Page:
Not long ago, we were listening to Molly Tuttle on small, independent labels and now, less than four years later she is making her debut on the prestigious Nonesuch label with "Crooked Tree." Tuttle, a graduate of Berklee College of Music and brilliant multi-award-winning finger picking guitarist, straddled the line between bluegrass and Americana in her 2019 "When You're Ready" and on an album of rock, pop and country covers in 2020. To date, she's tried to veer from pure bluegrass but with this major label debut, she steps fully into it, having lineage to it from her father and grandfather.
Tuttle formed her band, Golden Highway, and co-produced with Jerry Douglas, who leaves his distinctive imprint on these tunes recorded live in the studio. They add an honor roll of guests for an even higher profile, including Sierra Hull, Old Crow Medicine Show, Margo Price, Billy Strings, Dan Tyminski and Gillian Welch.
Tuttle wrote or co-wrote all 13 tunes, beginning with the rousing "She'll Change," featuring her new minted talents Golden Highway band rapid picking on guitar, banjo and mandolin. Price steps in for the fiddle-imbued "Flatland Girl" while kindred spirit Billy Strings joins her for a fiery guitar exchange in the mid-tempo "Dooley's Farm." The upbeat, aptly named "Big Backyard" has multiple instruments and voices, courtesy of Old Crow Medicine Show.
From there, we have three consecutive guest-free tracks including the title track uplifting title track for those struggling to fit in, featuring Golden Highway - Bronwyn Keith-Hynes (fiddle), Dominick Leslie (mandolin), Shelby Means (bass) and Kyle Tuttle (banjo). The briskly paced "Castiglia" and the yearning waltz "San Francisco Blues" (featuring Tyminski on harmony) and the airy closer "Grass Valley" reminisce on her native California. The former has one of the strongest melodies while the other two along with "The River Knows" are about as pensive as bluegrass gets.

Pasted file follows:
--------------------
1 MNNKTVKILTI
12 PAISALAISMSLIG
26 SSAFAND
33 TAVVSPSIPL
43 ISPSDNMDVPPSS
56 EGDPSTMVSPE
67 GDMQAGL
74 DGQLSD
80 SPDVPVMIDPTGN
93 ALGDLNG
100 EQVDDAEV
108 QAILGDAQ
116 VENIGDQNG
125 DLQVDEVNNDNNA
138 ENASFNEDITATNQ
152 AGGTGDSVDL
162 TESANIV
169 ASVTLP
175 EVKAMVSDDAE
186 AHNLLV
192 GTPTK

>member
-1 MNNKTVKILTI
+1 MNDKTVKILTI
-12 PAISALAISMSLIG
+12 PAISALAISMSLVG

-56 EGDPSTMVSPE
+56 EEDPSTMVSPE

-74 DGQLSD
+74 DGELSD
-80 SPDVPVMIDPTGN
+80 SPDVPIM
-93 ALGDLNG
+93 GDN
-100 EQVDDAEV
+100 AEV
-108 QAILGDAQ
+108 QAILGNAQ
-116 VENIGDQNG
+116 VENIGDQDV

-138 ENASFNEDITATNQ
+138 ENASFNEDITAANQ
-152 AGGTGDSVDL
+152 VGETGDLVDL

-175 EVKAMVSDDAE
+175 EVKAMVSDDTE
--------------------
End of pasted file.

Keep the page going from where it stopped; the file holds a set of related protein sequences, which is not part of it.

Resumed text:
"Over the Line," features the irrepressible mandolinist, songwriter, vocalist Hull, and Tuttle confesses to a bit of intimidation sharing the vocals with her favorite singer, Welch, on "Side Saddle," where she injects western swing flourishes much the way she painted "Nashville Mess Around' with a touch of twang. Tuttle manages to deftly navigate a steep challenge – staying true to tradition while giving it a contemporary facelift for her strong songwriting to shine through.